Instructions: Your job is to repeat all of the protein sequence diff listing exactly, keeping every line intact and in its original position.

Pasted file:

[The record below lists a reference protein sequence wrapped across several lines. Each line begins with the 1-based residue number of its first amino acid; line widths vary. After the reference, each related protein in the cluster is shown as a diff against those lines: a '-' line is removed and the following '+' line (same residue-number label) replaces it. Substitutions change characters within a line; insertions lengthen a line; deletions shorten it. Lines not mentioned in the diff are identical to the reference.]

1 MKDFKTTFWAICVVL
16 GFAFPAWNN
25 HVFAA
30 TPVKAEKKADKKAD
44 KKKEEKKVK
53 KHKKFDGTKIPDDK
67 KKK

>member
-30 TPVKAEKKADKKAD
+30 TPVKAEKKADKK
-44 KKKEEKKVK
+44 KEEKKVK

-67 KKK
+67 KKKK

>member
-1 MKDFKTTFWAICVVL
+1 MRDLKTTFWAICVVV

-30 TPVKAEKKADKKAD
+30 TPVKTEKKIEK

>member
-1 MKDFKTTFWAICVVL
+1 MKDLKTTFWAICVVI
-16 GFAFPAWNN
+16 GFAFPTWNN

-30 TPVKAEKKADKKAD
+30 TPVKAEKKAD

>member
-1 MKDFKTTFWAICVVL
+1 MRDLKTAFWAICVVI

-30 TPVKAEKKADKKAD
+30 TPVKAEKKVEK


[The record below lists a reference protein sequence wrapped across several lines. Each line begins with the 1-based residue number of its first amino acid; line widths vary. After the reference, each related protein in the cluster is shown as a diff against those lines: a '-' line is removed and the following '+' line (same residue-number label) replaces it. Substitutions change characters within a line; insertions lengthen a line; deletions shorten it. Lines not mentioned in the diff are identical to the reference.]

1 MKDFKTTFWAICVVL
16 GFAFPAWNN
25 HVFAA
30 TPVKAEKKADKKAD
44 KKKEEKKVK
53 KHKKFDGTKIPDDK
67 KKK

>member
-30 TPVKAEKKADKKAD
+30 TPVKAEKKADKK
-44 KKKEEKKVK
+44 KEEKKVK

-67 KKK
+67 KKKK

>member
-1 MKDFKTTFWAICVVL
+1 MRDLKTTFWAICVVV

-30 TPVKAEKKADKKAD
+30 TPVKTEKKIEK

>member
-1 MKDFKTTFWAICVVL
+1 MKDLKTTFWAICVVI
-16 GFAFPAWNN
+16 GFAFPTWNN

-30 TPVKAEKKADKKAD
+30 TPVKAEKKAD

>member
-1 MKDFKTTFWAICVVL
+1 MRDLKTAFWAICVVI

-30 TPVKAEKKADKKAD
+30 TPVKAEKKVEK